Lick and Stick Sensors-- are they real? #pauto #sensors #automation
At the Emerson Exchange last month, chief strategic officer Peter Zornio unveiled his take on the phenomenon, which he called "Pervasive Sensing." This is a really gutsy thing for one of the largest sensor manufacturer in automation to do. Rosemount's gross margins (and every single other sensor manufacturer in process and discrete automation for that matter) are very high in comparison to the gross margins of Emerson's systems business...this is well known and true for all the other automation companies. To dedicate Rosemount to make less expensive sensors (which is what Zornio needs
Years ago, I visited the PaccarTechnicalCenter in Mt. VernonWA. This is where Peterbilt and Kenworth trucks are designed and tested. I had an ISA hat on, and one of the demonstration engineers called me over and asked me, "Hey Mr. ISA guy, how much would I have to pay for this level application." He proceded to give me the specifications...24" cylindrical horizontal vessel; ambient pressure and temperature; fast filling, slow emptying; Class I Div I (hydrocarbons) area...and so forth. I told him it would cost about $2000 to put a sensor in the tank and measure the level of the fluid. He said, "Nyah! Here's the sensor we use. We pay $38 for it."in order to make "Pervasive Sensing" practical) means walking the tightrope between lower prices and lower margins. I have no doubt that they've already rehearsed that particular trick.
"Sure," I said, "but you have economies of scale, like GM and Ford!"
"Oh, no! We only build about 300 trucks a year-- no economies of scale here!"
One of the earliest lick and stick sensors.
In order to be able to afford 100 temperature sensors mounted up the side of a distillation column, they'll have to be significantly less costly...and as Zornio pointed out, they'll have to work, somehow, from outside the vessel. The two highest costs are wiring and punching a hole in the vessel where you want the sensor to go. Take those away, and you have projects that can be done on the maintenance budget.
Along with the change in design philosophy at places like Emerson, there have been other changes as well.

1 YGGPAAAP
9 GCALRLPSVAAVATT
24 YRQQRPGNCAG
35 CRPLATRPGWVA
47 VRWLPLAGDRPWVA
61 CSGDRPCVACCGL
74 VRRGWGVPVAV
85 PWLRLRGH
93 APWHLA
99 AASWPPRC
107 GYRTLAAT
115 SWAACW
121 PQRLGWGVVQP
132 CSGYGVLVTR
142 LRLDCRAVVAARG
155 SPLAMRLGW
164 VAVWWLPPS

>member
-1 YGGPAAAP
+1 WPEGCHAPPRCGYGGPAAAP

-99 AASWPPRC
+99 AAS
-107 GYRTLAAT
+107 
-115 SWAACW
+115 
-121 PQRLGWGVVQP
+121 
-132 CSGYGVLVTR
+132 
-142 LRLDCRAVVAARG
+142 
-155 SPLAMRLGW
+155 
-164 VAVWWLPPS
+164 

Are you familiar with Kickstarter? If not, you ought to be. Kickstarter is a "crowd sourced funding site" for, well, just about anything. One of my friends just funded her second album on it. Books have been funded by a whole lot of authors. See how Kickstarter works...here!
But over 60 projects for sensors have debuted on Kickstarter, and many of them have been funded. Here's one of them: Wattvision. Wattvision is similar to a number of sensor projects on Kickstarter. There are many. Just about half the number of sensor projects that have debuted have been funded. Some of the others weren't, even though they had what I thought was pretty cool stuff. These sensors are harnessing the intelligence in smartphones to provide sensors and services never possible before, at any price.
So far, many of these are not "industrially hardened." But who's to say you couldn't do one that is intrinsically safe, and that has all the capabilities of a standard sensor in a big blue bomb housing.
These sensors need the other end of systems to make them useful, too. Opto-22's new "Groov" shares design similarities with these sensors, as you can see instantly. The systems are simple, easy to design and operate, and are designed for ordinary people to use, not just sensor engineers with 20 years experience. Here's a screenshot from the video about how to set up Groov. See the video: http://groov.com/video-5-minutes-2-mobile/
Are lick and stick sensors coming overnight? No. Not really. Are they going to change the way we measure our processes? Absolutely, yes indeedy!
Are you ready for this?
If you aren't, you might want to start thinking about all the measurements you would like to have around your plant but haven't been able to get before, because the sensors themselves and the associated wiring and installation were far too costly for the perceived benefit. Take a look at what sensors are becoming available, because if your project isn't economically feasible yet, stand around for a while...it will be.